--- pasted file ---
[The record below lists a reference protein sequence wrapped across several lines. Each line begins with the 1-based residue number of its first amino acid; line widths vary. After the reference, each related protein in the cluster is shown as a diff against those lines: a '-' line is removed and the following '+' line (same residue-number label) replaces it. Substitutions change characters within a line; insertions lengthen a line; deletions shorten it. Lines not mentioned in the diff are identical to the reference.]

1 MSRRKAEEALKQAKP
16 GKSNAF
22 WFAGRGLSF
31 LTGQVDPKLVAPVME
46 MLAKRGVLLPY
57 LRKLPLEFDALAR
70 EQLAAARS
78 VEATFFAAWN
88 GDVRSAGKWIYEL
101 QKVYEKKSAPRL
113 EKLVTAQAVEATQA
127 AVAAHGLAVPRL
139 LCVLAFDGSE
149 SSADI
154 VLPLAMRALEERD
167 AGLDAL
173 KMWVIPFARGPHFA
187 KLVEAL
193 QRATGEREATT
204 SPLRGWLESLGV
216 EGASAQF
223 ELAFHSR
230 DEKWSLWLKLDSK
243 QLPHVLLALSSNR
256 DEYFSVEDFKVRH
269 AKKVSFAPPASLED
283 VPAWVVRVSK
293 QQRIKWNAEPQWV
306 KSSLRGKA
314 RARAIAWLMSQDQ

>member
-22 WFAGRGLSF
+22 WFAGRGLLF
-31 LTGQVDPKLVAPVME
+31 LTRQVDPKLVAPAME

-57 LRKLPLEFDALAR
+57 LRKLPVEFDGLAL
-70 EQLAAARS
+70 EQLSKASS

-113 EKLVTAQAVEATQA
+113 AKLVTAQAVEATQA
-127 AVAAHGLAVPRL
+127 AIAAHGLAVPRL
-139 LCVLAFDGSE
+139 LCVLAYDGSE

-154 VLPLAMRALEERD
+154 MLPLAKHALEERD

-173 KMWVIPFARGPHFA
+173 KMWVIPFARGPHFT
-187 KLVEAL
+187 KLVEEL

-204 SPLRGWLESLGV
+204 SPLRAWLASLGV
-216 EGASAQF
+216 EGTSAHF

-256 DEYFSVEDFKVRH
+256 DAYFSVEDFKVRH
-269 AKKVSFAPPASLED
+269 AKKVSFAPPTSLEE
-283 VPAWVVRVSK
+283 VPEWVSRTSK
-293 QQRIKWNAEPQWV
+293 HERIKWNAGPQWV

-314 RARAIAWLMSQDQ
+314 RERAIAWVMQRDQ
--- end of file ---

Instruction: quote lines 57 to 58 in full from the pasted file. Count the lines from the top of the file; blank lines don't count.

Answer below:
-256 DEYFSVEDFKVRH
+256 DAYFSVEDFKVRH